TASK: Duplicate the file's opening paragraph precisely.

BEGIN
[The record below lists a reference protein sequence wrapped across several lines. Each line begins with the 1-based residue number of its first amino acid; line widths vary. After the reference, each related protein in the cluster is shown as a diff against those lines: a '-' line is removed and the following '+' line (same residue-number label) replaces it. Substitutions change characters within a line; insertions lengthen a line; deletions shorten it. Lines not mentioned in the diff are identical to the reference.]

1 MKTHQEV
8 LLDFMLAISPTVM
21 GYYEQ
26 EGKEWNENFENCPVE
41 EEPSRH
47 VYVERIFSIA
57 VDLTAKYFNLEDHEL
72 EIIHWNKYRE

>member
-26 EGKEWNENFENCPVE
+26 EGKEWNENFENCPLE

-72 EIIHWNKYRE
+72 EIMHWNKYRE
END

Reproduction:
[The record below lists a reference protein sequence wrapped across several lines. Each line begins with the 1-based residue number of its first amino acid; line widths vary. After the reference, each related protein in the cluster is shown as a diff against those lines: a '-' line is removed and the following '+' line (same residue-number label) replaces it. Substitutions change characters within a line; insertions lengthen a line; deletions shorten it. Lines not mentioned in the diff are identical to the reference.]